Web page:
Back to Reality

Friday, August 29, 2008

I successfully survived my first week back to school... True, I was in need of a more scheduled life again, but getting up at 6:30 am everyday was a rude awakening to my normal doze-until-9 lifestyle for the last four months. And my professors sure didn't ease up on us-- the second we walked in on Monday morning, they were raring to go. When I truly realized I was back in PT school? Monday afternoon in my Peripheral Orthopedics lab we were performing frictioned palpations on each others' groin muscles and piriformis (a very deep muscle in your butt). Hello!

My schedule this semester consists of Peripheral Orthopedics, Spinal Orthopedics, Modalities, and Research Principals and Design (lots of statistics and thesis-related work). So far, I feel like the semester will be managable-- anything's better than last year. I don't think it's academically easier, but there's much less adjustment required, less stress. I feel so bad for the first years; they just don't know what's coming. I've been trying to answer as many questions as possible for them and give them lots of advice, but there's nothing sufficient to say. First year sucks. It's just hard...socially, academically... hard.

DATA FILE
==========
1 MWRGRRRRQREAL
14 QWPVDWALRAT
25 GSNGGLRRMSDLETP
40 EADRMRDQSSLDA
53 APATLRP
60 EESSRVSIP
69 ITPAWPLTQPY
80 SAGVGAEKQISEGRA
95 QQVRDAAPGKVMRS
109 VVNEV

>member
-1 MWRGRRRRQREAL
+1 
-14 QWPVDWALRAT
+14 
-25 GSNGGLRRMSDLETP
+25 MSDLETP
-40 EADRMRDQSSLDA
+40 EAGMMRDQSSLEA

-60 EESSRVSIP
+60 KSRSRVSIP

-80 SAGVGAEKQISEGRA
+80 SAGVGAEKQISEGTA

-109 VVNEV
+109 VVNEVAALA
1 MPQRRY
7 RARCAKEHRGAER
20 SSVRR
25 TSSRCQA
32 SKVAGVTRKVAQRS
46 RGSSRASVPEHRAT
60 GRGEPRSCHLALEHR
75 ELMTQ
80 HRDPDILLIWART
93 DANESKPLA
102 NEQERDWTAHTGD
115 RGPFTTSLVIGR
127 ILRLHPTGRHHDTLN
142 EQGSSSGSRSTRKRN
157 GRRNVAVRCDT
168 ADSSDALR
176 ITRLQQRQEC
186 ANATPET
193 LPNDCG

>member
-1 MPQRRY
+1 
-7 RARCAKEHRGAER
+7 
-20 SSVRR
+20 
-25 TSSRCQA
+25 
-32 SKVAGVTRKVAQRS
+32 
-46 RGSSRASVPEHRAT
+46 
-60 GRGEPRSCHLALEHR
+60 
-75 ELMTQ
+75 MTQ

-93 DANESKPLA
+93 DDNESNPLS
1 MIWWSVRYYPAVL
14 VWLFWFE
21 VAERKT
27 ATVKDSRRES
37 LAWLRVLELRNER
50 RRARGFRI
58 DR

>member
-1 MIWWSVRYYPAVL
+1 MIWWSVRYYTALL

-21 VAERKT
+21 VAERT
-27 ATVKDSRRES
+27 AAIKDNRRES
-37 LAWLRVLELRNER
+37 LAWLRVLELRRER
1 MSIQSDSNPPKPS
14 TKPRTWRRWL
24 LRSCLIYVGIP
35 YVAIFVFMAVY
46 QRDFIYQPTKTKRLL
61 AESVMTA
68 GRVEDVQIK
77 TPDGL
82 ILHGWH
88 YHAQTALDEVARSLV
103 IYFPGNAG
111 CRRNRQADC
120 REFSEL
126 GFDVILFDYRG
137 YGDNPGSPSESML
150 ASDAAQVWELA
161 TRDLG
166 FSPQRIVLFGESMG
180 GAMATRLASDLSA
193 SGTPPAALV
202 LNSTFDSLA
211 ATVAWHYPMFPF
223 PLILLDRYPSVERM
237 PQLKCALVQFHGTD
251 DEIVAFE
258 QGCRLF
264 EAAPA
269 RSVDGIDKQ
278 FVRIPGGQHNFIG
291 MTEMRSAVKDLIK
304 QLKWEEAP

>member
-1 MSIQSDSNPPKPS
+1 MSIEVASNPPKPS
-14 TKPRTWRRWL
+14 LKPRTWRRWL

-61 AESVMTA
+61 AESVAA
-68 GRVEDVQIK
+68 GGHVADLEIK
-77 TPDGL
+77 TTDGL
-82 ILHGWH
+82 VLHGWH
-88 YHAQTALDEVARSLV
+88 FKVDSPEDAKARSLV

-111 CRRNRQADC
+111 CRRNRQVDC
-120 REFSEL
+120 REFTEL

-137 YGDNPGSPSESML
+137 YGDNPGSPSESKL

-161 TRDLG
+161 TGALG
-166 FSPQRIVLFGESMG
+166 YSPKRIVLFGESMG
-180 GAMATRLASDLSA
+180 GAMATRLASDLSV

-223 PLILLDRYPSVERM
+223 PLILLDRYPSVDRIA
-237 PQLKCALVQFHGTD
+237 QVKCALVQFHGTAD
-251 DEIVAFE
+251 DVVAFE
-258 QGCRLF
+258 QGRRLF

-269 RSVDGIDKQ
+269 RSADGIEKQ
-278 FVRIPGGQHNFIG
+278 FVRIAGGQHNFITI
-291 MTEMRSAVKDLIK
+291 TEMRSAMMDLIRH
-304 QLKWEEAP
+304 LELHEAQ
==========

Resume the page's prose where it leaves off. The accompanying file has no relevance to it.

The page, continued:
The orthopedics classes are sort of the main focus this semester, in addition to thesis work. We're told that by the end of the semester, we'll be able to answer all of those questions we get when people find out we're in PT school: "Oh, you're in PT school? I've got this pain in my right ankle that..." One of my favorite parts of this class is that Jason, my professor, is Irish and has this great accent and pronounces a lot of medical terminology much differently than Americans. I'm partially used to this because one of my professors from last semester was British, but I heard some new ones this week. Like, umbilicus (as in umbilical cord, referring to your belly button). No, Jason says Um-bill-EYE-cuss. And he says, cerv-EYE-cul (cerv-i-cal...referring to the vertebrae in your neck). And skull-ee-tul (instead of in skeletal muscle). I'm keeping a running tab. He says we'll all be saying cerv-eye-cal by December, but I highly doubt it.

Another sign I'm back in school? When I go to bed at night, I'm not reading a novel under my lamp...not my Bible... No, I'm reading journal articals. Pillow talk with Tyler goes something like this: "What are you reading about?" "Acetabular labral tears and avascular necrosis." "Oh. Are you ever going to talk normal again?" "Nope."

Welcome back to PT school. Only fifteen weeks until Christmas break.

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